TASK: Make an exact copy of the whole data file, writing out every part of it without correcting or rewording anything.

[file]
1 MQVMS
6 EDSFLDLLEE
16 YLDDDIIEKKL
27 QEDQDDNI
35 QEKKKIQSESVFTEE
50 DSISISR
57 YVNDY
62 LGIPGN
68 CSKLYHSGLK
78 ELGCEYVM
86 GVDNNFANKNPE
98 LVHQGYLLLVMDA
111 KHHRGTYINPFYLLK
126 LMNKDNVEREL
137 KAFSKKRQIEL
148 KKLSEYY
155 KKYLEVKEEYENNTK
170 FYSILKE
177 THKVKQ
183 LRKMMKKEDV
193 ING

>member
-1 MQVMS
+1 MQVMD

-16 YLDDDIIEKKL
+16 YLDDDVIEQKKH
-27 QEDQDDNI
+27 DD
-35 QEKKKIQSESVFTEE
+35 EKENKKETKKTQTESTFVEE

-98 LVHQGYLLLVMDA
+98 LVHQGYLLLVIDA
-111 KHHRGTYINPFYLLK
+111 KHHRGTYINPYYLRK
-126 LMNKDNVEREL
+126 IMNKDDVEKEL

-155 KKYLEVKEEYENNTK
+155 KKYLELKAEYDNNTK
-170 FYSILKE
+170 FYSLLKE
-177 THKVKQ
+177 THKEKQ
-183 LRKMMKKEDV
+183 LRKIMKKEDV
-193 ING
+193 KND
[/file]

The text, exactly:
1 MQVMS
6 EDSFLDLLEE
16 YLDDDIIEKKL
27 QEDQDDNI
35 QEKKKIQSESVFTEE
50 DSISISR
57 YVNDY
62 LGIPGN
68 CSKLYHSGLK
78 ELGCEYVM
86 GVDNNFANKNPE
98 LVHQGYLLLVMDA
111 KHHRGTYINPFYLLK
126 LMNKDNVEREL
137 KAFSKKRQIEL
148 KKLSEYY
155 KKYLEVKEEYENNTK
170 FYSILKE
177 THKVKQ
183 LRKMMKKEDV
193 ING

>member
-1 MQVMS
+1 MQVMD

-16 YLDDDIIEKKL
+16 YLDDDVIEQKKH
-27 QEDQDDNI
+27 DD
-35 QEKKKIQSESVFTEE
+35 EKENKKETKKTQTESTFVEE

-98 LVHQGYLLLVMDA
+98 LVHQGYLLLVIDA
-111 KHHRGTYINPFYLLK
+111 KHHRGTYINPYYLRK
-126 LMNKDNVEREL
+126 IMNKDDVEKEL

-155 KKYLEVKEEYENNTK
+155 KKYLELKAEYDNNTK
-170 FYSILKE
+170 FYSLLKE
-177 THKVKQ
+177 THKEKQ
-183 LRKMMKKEDV
+183 LRKIMKKEDV
-193 ING
+193 KND